Local, state, and federal regulatory agencies and staff have been great partners in this effort, providing important guidance and input. Agencies signing on to this innovative "one-stop permit shopping" include the California Department of Fish and Game, the California Coastal Commission, the Central Coast Regional Water Quality Control Board, the U.S. Army Corps of Engineers, the U.S. Fish and Wildlife Service, and the National Marine Fisheries Service.

The Salinas River Watershed

The Salinas River Watershed covers approximately 4,600 square miles of San Luis Obispo and Monterey counties. The Salinas River flows northwesterly through the Salinas valley, emptying into Monterey Bay. The valley lies in the Coast Ranges and is defined to the west by the Sierra de Salinas and east by the Gabilan Range. The valley is 10 miles wide and 155 miles long. The primary land uses in the Salinas River watershed are row crops, vineyards, pasture and grazing lands, as well as urban areas, military bases and public open space.

The Monterey County portion of the watershed, which is the proposed geographic scope of this program, includes the Salinas River and its primary tributaries, the Arroyo Seco, Nacimiento, and San Antonio rivers. Waterways that may be affected under this program include:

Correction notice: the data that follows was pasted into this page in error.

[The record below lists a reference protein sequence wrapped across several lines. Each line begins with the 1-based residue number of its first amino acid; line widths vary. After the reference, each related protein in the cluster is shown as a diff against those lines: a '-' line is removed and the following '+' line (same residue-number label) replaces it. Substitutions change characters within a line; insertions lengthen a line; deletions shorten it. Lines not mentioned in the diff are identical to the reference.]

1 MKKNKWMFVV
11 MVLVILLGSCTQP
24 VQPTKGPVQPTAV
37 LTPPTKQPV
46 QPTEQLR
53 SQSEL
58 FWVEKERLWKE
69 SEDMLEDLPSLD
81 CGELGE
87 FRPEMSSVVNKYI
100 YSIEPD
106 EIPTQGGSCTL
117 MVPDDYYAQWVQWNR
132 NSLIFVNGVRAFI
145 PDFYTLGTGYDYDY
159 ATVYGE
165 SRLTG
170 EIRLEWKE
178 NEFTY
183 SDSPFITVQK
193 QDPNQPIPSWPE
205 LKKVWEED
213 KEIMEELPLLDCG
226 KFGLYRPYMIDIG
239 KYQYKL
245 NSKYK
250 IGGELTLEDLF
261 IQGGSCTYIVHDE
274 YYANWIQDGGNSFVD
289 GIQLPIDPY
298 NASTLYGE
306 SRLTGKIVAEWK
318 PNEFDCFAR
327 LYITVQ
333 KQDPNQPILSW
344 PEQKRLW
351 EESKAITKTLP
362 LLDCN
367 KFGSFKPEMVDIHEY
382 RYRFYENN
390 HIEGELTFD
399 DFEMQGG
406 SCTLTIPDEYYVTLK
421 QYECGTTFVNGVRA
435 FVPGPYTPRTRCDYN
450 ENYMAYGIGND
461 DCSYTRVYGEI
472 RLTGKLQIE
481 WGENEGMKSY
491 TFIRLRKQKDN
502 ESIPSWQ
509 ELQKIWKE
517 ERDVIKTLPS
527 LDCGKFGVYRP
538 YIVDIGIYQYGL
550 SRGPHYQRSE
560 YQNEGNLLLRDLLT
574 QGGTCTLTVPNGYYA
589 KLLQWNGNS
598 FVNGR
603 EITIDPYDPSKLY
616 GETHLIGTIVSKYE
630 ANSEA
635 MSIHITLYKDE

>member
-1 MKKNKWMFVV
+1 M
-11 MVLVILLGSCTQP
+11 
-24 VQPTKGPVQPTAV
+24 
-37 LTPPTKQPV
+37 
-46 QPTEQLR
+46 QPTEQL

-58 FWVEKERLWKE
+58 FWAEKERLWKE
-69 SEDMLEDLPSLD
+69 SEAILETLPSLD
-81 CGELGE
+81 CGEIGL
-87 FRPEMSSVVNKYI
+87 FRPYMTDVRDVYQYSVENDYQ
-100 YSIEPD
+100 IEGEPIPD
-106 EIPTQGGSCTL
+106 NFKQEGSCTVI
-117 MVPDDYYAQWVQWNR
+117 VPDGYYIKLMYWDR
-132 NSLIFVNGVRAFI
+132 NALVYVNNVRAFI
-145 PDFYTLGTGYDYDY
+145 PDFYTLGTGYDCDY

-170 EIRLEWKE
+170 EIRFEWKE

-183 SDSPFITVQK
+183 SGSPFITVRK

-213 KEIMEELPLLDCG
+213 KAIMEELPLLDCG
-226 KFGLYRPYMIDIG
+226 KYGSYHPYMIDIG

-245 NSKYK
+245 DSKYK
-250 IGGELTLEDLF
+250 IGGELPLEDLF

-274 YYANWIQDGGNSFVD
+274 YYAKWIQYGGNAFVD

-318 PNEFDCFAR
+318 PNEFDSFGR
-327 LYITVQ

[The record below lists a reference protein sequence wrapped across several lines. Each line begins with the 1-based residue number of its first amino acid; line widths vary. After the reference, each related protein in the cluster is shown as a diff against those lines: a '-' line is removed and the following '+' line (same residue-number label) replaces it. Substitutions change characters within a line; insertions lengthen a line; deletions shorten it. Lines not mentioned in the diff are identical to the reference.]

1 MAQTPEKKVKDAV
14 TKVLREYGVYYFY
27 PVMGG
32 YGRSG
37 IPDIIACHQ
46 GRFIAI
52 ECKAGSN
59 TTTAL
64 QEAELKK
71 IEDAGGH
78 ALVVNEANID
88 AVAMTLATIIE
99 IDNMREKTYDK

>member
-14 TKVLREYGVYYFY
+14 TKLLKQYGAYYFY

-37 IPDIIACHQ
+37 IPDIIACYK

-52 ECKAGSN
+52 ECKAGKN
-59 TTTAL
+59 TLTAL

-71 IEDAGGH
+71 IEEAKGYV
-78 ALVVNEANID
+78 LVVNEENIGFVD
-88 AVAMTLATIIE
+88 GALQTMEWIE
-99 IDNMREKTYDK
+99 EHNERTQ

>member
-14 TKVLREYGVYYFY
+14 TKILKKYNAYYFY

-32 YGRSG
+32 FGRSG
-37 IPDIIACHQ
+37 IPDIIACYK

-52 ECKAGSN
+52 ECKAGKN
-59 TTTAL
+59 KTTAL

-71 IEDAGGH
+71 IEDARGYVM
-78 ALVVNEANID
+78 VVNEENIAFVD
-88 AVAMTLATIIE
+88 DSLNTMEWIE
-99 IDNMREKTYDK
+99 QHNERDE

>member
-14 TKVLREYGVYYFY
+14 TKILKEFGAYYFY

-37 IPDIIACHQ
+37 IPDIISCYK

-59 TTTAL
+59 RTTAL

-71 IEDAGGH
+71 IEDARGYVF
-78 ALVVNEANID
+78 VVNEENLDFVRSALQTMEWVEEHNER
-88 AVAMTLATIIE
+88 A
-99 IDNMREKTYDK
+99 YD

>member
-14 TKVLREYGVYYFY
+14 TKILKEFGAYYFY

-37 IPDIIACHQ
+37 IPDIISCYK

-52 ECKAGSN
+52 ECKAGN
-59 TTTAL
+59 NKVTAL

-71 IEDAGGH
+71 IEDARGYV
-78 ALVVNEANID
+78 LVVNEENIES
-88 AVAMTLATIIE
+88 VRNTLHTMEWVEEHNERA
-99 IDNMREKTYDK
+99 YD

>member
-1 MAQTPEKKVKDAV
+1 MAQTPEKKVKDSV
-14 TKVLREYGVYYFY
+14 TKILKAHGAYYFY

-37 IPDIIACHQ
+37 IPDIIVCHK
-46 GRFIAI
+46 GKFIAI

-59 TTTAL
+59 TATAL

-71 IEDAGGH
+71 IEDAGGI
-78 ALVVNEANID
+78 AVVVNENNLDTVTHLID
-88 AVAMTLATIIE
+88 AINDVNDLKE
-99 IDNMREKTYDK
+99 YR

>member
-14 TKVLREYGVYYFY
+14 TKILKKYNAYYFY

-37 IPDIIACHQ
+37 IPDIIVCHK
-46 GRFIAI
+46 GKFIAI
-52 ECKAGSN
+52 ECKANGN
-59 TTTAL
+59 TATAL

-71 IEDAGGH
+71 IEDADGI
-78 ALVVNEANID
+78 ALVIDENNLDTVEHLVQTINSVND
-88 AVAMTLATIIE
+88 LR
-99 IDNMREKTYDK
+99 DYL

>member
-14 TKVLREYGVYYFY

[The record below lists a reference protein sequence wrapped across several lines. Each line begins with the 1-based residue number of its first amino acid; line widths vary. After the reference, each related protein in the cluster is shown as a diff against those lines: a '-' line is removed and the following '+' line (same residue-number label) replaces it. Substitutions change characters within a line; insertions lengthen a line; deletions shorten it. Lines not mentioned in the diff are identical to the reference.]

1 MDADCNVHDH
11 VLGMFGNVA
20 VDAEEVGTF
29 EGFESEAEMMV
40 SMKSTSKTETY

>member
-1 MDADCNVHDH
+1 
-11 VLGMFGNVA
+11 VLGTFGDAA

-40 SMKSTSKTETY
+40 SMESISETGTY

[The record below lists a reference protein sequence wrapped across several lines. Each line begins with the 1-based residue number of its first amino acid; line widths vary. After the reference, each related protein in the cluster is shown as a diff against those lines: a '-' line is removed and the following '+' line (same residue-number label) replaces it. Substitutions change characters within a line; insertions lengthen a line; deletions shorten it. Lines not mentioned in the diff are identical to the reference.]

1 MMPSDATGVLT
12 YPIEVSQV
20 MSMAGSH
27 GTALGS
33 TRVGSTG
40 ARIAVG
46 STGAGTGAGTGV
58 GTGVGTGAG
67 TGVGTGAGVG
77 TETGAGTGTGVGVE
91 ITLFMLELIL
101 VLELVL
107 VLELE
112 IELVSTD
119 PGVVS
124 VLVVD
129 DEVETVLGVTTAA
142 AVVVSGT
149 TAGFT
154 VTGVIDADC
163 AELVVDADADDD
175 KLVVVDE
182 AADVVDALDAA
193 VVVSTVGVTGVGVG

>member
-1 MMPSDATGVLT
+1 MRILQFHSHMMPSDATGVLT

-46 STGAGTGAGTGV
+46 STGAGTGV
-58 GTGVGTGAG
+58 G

• Alisal Slough
  • Arroyo Seco River (and its tributaries Reliz Creek, Willow Creek, Piney Creek, Sand Creek, Tassajara Creek, Paloma Creek, and Santa Lucia Creek)
  • Chalone Creek
  • Gabilan Creek (and its tributary Mud Creek)
  • Las Tablas Creek
  • Nacimiento River
  • Natividad Creek
  • Salinas River (and its tributaries, including Big Sandy Creek, Chualar Creek, Hames Creek, Johnson Creek, Limekiln Creek, Monroe Creek, Pancho Rico Creek, Pine Creek, Quail Creek, San Lorenzo Creek, Toro Creek)
  • San Antonio River
  • San Marcos Creek
  • Santa Rita Creek
  • Temladero Slough (and its tributaries)
  • Towne Creek
  • Vaqueros Creek

Problems Facing the Salinas River Watershed

The Salinas Valley's rich, deep soil and mild climate have produced a multi-billion dollar agricultural industry. These productive lands along the Salinas River are the "Salad Bowl of the Nation", producing the majority of the country's lettuce and other crops including broccoli, artichokes, strawberries, and cauliflower. The hills overlooking the valley have a long history of cattle production as well.